Answer choice (D) is incorrect, because the source of aluminum in L has no bearing on its ability to be recycled into M.

Answer choice (E) is incorrect, because it is entirely outside the scope of the argument. How aluminum compares to other materials in terms of recycling has no bearing on this conclusion."
(https://forum.powerscore.com/lsat/viewtopic.php?t=11056)
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Re: Standard aluminum soft-drink cans do not vary  [#permalink]

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New post 13 Aug 2018, 00:11
generis GMATNinja KarishmaB nightblade354 GMATNinjaTwo

Can you advise on using negation for C/ D?

Quote:
The conclusion of the argument follows logically if which one of the following is assumed?

This is an assumption question.

Quote:
Standard aluminum soft-drink cans do not vary in the amount of aluminum that they contain. Fifty percent of the aluminum contained in a certain group (M) of standard aluminum soft-drink cans was recycled from another group (L) of used, standard aluminum softdrink cans. Since all the cans in L were recycled into cans in M and since the amount of material other than aluminum in an aluminium can is negligible, it follows that M contains twice as many cans as L.

Start with the conclusion: M = 2 L
Why:
M formed from L
M = L , elements other than aluminium are negligible in L and M.

Quote:
(C) All of the aluminum in an aluminum can is recovered when the can is recycled.

Negation: Some of aluminum in an aluminum can is recovered when the can is recycled.
I first discarded this since I thought I wanted to compare L and M in my answer choice.
Is not this choice only talking about M ?

Quote:
(D) None of the soft-drink cans in group L had been made from recycled aluminum.

Negation: Some of the soft-drink cans in group L had been made from recycled aluminum.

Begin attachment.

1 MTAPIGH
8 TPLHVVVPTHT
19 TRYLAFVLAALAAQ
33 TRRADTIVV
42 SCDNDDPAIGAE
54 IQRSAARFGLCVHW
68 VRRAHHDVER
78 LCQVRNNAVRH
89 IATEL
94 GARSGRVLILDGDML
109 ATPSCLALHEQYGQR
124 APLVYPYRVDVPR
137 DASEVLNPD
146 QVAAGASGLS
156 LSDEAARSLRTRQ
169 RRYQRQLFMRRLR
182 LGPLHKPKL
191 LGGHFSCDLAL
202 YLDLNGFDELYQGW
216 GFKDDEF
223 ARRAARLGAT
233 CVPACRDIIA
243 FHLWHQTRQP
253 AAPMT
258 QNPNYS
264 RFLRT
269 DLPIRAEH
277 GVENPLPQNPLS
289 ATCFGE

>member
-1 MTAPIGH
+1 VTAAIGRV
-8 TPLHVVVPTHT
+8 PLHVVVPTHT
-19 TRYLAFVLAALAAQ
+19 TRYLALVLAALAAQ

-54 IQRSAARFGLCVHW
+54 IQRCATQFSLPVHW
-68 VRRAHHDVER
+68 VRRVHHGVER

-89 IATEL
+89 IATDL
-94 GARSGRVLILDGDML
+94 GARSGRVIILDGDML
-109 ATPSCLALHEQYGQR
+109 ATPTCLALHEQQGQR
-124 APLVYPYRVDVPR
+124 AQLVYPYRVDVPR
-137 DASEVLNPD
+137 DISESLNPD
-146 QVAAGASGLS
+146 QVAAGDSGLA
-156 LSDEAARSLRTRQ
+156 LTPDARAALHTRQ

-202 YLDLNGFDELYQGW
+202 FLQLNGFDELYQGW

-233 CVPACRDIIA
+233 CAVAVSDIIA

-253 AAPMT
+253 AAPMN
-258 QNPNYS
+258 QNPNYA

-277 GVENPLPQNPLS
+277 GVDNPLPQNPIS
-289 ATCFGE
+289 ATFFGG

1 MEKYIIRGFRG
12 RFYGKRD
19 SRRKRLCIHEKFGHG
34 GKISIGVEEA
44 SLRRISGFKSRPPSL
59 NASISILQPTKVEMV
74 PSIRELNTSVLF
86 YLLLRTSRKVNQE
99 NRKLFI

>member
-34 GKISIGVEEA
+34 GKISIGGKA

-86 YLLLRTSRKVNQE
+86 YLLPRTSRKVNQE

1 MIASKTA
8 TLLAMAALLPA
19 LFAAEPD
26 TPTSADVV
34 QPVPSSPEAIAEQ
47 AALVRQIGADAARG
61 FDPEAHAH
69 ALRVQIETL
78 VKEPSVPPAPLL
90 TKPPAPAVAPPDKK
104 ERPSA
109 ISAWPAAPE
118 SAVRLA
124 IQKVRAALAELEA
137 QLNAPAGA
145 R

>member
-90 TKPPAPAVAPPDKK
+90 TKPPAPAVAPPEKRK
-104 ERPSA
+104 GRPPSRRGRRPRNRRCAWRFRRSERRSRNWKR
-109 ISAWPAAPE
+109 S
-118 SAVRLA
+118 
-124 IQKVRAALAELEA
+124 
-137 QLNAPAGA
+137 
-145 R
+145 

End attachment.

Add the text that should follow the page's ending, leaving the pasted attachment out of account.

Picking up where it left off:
Hmm the only reason I can see to discard this is some. Since some does not destroy the
conclusion as much as most (remember an assumption must break the conclusion), hence this choice
is incorrect. I do think the source of aluminium in L is of relevant context in the argument.
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Re: Standard aluminum soft-drink cans do not vary  [#permalink]

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New post 13 Aug 2018, 05:21
adkikani wrote:
generis GMATNinja KarishmaB nightblade354 GMATNinjaTwo

Can you advise on using negation for C/ D?

Quote:
The conclusion of the argument follows logically if which one of the following is assumed?

This is an assumption question.

Quote:
Standard aluminum soft-drink cans do not vary in the amount of aluminum that they contain. Fifty percent of the aluminum contained in a certain group (M) of standard aluminum soft-drink cans was recycled from another group (L) of used, standard aluminum softdrink cans. Since all the cans in L were recycled into cans in M and since the amount of material other than aluminum in an aluminium can is negligible, it follows that M contains twice as many cans as L.

Start with the conclusion: M = 2 L
Why:
M formed from L
M = L , elements other than aluminium are negligible in L and M.

Quote:
(C) All of the aluminum in an aluminum can is recovered when the can is recycled.

Negation: Some of aluminum in an aluminum can is recovered when the can is recycled.
I first discarded this since I thought I wanted to compare L and M in my answer choice.
Is not this choice only talking about M ?

Quote:
(D) None of the soft-drink cans in group L had been made from recycled aluminum.

Negation: Some of the soft-drink cans in group L had been made from recycled aluminum.
Hmm the only reason I can see to discard this is some. Since some does not destroy the
conclusion as much as most (remember an assumption must break the conclusion), hence this choice
is incorrect. I do think the source of aluminium in L is of relevant context in the argument.


adkikani,

This is a justify question, not an assumption question. Negation will not work on this type of question. This type of question appears exclusively on the LSAT.

please see here for an explanation: https://forum.powerscore.com/lsat/viewtopic.php?t=11056
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Re: Standard aluminum soft-drink cans do not vary &nbs [#permalink] 13 Aug 2018, 05:21